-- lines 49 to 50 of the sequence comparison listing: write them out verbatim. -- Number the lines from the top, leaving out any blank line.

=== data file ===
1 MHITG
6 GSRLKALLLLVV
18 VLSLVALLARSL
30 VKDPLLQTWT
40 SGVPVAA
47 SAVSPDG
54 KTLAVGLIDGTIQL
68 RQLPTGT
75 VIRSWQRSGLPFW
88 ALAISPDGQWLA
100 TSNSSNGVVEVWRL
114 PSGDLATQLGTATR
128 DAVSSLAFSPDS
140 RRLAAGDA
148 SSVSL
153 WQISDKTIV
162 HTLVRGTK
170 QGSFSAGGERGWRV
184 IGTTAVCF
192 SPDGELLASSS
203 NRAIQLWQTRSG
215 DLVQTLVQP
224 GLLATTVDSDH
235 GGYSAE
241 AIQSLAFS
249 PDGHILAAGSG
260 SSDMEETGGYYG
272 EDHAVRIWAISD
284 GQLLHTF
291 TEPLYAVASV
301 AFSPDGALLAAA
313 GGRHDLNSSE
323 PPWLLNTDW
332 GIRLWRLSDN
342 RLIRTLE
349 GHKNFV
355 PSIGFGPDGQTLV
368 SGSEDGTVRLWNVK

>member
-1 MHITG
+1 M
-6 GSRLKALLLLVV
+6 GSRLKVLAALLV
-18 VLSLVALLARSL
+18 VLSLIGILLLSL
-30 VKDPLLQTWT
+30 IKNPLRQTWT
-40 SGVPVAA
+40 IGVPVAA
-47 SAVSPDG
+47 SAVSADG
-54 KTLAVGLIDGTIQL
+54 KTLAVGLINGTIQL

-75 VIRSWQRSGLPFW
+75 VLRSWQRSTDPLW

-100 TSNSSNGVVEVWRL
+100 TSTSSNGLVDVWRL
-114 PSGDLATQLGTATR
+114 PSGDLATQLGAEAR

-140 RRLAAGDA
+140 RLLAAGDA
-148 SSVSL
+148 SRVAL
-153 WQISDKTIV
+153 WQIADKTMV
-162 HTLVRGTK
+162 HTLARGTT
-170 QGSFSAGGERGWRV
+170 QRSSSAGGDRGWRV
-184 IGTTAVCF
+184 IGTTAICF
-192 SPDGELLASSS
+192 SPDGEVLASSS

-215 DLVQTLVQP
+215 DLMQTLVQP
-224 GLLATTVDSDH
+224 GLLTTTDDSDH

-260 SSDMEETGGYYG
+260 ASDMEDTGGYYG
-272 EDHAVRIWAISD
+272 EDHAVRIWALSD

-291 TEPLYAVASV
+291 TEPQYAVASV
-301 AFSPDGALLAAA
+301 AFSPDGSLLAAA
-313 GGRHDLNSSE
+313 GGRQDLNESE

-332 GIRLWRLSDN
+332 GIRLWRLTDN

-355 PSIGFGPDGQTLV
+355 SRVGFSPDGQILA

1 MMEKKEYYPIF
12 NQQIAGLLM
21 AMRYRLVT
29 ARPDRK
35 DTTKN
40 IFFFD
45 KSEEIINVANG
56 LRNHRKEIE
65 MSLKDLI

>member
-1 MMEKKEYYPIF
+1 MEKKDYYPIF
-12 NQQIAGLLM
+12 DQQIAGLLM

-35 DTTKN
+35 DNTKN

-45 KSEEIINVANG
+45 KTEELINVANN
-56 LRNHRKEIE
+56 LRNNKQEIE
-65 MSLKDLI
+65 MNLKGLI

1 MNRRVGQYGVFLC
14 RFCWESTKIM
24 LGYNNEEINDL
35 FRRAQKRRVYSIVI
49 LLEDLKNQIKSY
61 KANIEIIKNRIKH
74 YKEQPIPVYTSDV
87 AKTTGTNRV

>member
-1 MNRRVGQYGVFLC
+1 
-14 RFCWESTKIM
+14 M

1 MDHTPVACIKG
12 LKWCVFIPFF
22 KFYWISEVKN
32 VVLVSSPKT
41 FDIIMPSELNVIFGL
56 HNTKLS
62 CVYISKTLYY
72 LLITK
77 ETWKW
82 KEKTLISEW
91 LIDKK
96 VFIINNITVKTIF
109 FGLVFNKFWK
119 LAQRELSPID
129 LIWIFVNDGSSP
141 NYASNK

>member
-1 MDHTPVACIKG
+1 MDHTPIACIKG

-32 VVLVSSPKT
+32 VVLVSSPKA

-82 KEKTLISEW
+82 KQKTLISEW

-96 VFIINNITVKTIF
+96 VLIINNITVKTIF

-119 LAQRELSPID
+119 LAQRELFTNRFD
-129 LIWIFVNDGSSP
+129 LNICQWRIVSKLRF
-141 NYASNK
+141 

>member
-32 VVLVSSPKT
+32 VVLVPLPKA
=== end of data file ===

+40 IGVPVAA
-47 SAVSPDG